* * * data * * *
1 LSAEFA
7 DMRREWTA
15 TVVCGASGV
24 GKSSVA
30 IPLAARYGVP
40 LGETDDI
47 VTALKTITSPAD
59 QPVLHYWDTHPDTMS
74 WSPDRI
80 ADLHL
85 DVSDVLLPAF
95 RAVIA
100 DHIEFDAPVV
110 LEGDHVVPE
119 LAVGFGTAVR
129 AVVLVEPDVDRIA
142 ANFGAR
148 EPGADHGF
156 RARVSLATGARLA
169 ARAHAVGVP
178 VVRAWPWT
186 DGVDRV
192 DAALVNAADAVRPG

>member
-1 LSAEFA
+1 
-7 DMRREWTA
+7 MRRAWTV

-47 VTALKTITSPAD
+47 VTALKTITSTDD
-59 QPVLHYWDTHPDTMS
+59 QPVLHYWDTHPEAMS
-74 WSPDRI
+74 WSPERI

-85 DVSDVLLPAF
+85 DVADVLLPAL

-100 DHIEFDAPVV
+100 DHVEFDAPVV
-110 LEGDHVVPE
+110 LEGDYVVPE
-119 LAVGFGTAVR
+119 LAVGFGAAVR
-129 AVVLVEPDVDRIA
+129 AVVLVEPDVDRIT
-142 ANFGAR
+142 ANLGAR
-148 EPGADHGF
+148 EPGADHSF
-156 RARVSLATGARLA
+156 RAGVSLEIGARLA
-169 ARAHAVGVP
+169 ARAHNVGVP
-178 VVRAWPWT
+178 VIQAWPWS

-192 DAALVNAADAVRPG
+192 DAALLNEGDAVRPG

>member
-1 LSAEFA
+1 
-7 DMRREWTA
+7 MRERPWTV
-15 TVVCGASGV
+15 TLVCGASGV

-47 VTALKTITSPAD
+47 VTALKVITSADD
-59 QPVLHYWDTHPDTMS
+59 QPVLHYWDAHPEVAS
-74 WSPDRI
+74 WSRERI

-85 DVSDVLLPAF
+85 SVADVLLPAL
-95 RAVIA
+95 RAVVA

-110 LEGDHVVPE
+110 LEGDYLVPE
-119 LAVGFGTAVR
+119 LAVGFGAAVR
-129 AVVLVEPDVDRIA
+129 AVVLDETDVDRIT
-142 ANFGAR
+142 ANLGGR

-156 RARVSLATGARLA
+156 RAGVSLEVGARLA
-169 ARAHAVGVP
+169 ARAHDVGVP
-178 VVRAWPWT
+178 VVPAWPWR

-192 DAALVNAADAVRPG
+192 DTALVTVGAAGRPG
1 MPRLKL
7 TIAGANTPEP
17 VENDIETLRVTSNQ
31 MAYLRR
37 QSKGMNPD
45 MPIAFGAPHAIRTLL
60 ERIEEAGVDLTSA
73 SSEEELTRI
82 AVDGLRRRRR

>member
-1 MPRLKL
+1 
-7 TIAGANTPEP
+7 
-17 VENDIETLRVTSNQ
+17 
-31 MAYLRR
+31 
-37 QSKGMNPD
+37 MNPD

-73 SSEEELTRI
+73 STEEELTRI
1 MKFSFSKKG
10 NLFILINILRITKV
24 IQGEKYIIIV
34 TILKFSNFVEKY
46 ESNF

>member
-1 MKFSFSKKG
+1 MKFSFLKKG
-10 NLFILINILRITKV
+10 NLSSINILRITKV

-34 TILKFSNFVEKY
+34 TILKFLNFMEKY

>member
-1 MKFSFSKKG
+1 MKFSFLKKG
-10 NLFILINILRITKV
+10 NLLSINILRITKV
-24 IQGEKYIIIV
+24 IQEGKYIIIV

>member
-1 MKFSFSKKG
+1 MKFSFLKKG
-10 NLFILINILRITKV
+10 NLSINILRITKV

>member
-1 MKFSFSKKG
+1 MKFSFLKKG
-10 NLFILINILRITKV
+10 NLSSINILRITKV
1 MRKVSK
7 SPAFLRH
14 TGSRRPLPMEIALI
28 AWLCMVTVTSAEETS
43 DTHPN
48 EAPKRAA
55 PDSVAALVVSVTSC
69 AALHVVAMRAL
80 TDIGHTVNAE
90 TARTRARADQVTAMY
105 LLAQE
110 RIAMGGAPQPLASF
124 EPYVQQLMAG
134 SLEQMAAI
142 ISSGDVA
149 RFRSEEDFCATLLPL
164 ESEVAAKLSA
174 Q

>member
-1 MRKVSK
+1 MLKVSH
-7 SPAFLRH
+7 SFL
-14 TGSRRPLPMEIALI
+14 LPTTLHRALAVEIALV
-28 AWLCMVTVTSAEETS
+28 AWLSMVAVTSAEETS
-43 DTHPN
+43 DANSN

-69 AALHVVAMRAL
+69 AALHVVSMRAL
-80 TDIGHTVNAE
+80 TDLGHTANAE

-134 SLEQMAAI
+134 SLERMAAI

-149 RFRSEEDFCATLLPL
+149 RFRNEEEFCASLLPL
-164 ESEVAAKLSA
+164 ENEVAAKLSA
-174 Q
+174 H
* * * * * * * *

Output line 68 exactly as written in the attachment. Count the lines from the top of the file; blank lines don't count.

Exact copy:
-74 WSPDRI